Effector-triggered defence: A new concept in plant pathogen defence

In June, a team of Brassica researchers from the University of Hertfordshire proposed a new classification for a type of plant defence mechanism: effector-triggered defence (ETD).

Henrik Stotz is first author of the paper describing ETD, currently In Press in Trends in Plant Science. He explains, “In the same way that humans have developed immune responses against human disease pathogens, crops can be bred for resistance against disease pathogens, but we need to improve our understanding of effective resistance mechanisms within plants. Our research enhances the traditional understanding of the plant defence system and describes a new concept, which is how plants protect themselves against the pathogens that grow in the space outside plant cells (the apoplast) – a new concept called effector-triggered defence or ETD.”

Traditionally, plant pathogen defence is broken into two broad forms: pathogen-triggered immunity (PTI) and effector-triggered immunity (ETI). PTI is the first action the plant takes against a pathogen and is triggered when the pathogen lands on the plant. The pathogen releases molecules called effectors into the plant cells, which the plant recognises and reacts against. If the effectors are not recognised, the pathogen can spread with little resistance.

The team from Hertfordshire, led by Bruce Fitt, argue that one line of defence, R gene-mediated host resistance against fungal pathogens that grow in the space between cells, is not adequately explained by either mechanism.

Effector-triggered defence (ETD) is mediated by R genes encoding cell surface-bound receptor-like proteins that engage the receptor-like kinase SOBIR1 – an extracellular recognition. The response is host cell death after an extended period of endophytic pathogen growth. This is in contrast to ETI, in which detection of the pathogen occurs within cells and usually triggers fast host cell death.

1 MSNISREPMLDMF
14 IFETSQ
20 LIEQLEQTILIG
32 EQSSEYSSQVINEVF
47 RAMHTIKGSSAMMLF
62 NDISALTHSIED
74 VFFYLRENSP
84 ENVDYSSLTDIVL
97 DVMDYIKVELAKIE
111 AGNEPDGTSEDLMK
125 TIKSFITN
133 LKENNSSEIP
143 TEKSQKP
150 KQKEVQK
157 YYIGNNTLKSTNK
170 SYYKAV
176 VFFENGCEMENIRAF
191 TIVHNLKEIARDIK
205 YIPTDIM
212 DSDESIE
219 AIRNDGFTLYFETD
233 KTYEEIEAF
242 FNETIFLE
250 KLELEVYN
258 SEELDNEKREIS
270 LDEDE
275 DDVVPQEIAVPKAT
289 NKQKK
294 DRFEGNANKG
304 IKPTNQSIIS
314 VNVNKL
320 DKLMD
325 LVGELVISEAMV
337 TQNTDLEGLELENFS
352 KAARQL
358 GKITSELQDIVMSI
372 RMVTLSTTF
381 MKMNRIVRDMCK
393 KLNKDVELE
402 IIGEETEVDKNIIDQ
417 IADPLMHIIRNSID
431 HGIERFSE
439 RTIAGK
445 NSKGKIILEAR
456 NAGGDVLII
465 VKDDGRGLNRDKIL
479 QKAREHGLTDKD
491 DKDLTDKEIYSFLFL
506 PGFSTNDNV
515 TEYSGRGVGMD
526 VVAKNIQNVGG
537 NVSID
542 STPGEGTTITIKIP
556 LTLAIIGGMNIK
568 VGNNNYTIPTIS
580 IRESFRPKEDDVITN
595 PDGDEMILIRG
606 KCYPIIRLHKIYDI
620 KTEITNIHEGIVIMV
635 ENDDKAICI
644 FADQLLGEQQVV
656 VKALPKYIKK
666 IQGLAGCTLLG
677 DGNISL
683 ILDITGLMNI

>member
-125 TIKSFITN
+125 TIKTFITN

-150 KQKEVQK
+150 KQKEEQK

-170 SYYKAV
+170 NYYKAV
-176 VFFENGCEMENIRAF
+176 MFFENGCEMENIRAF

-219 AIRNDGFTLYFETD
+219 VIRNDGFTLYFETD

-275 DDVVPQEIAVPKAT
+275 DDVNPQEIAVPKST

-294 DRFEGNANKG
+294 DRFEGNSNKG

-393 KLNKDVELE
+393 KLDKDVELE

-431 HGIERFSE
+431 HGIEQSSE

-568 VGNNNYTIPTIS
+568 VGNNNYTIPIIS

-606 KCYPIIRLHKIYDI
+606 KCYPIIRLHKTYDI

ETD is described in Stotz et al. (In Press) Trends in Plant Science DOI: http://dx.doi.org/10.1016/j.tplants.2014.04.009

The quotes used in this article are from this BBSRC Press Release. This story was originally posted on the UK Brassica Research Community website.


NGS and root endophyte assembly cues

Cologne and Sanssouci, close to Golm: what effect do the soils at these two historic locations have on the local plant roots?

Highlighted article: Davide Bulgarelli, Matthias Rott, Klaus Schlaeppi, Emiel Ver Loren van Themaat, Nahal Ahmadinejad, Federica Assenza, Philipp Rauf,  Bruno Huettel, Richard Reinhardt, Elmon Schmelzer, Joerg Peplies, Frank Oliver Gloeckner, Rudolf Amann, Thilo Eickhorst, and Paul Schulze-Lefert (2012) Revealing structure and assembly cues for Arabidopsis root-inhabiting bacterial microbiota Nature 488:91


Although plant-microbe and plant-soil dynamics are widely studied areas of plant science, up until now there has been no broad picture of plant endophytic systems: which phyla are common endophytes; how the populations form; and what affects them. Endophytes colonise plant tissues, where unlike pathogens they do not cause harm or an immune response, and unlike endosymbionts they do not live inside plant cells or have an obvious mutually beneficial relationship with the plant. A recent review on bacterial endophytes is this one by Reinhold-Hurek and Hurek (2011).

Here, Bulgarelli et al. use an Arabidopsis system to shed light on the specifics of below ground plant-bacteria interactions, and set out a methodology for future investigations into other plants and soil types. This study and another article in the same issue of Nature by Lundberg et al. use next generation sequencing (NGS) to show similar cues for assembly of root endophytes. (more…)

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